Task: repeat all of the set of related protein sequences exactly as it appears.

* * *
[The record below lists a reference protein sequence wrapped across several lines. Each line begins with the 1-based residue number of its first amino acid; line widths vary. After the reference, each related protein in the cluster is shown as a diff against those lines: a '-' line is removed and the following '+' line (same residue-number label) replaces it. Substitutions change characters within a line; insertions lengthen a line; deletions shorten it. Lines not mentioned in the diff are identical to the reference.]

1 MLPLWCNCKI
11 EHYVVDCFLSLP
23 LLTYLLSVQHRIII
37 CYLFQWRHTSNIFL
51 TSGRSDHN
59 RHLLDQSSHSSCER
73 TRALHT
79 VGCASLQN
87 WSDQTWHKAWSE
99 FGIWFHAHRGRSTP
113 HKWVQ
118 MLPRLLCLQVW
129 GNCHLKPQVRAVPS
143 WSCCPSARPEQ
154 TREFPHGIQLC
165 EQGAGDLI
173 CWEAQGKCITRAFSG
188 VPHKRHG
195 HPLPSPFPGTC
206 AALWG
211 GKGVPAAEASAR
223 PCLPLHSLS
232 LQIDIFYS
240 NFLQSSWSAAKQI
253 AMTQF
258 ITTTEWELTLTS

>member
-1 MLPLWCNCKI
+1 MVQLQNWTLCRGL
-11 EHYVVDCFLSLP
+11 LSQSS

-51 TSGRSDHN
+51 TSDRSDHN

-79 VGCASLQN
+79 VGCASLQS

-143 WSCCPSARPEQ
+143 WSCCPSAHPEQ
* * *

[The record below lists a reference protein sequence wrapped across several lines. Each line begins with the 1-based residue number of its first amino acid; line widths vary. After the reference, each related protein in the cluster is shown as a diff against those lines: a '-' line is removed and the following '+' line (same residue-number label) replaces it. Substitutions change characters within a line; insertions lengthen a line; deletions shorten it. Lines not mentioned in the diff are identical to the reference.]

1 MLPLWCNCKI
11 EHYVVDCFLSLP
23 LLTYLLSVQHRIII
37 CYLFQWRHTSNIFL
51 TSGRSDHN
59 RHLLDQSSHSSCER
73 TRALHT
79 VGCASLQN
87 WSDQTWHKAWSE
99 FGIWFHAHRGRSTP
113 HKWVQ
118 MLPRLLCLQVW
129 GNCHLKPQVRAVPS
143 WSCCPSARPEQ
154 TREFPHGIQLC
165 EQGAGDLI
173 CWEAQGKCITRAFSG
188 VPHKRHG
195 HPLPSPFPGTC
206 AALWG
211 GKGVPAAEASAR
223 PCLPLHSLS
232 LQIDIFYS
240 NFLQSSWSAAKQI
253 AMTQF
258 ITTTEWELTLTS

>member
-1 MLPLWCNCKI
+1 MVQLQNWTLCRGL
-11 EHYVVDCFLSLP
+11 LSQSS

-51 TSGRSDHN
+51 TSDRSDHN

-79 VGCASLQN
+79 VGCASLQS

-143 WSCCPSARPEQ
+143 WSCCPSAHPEQ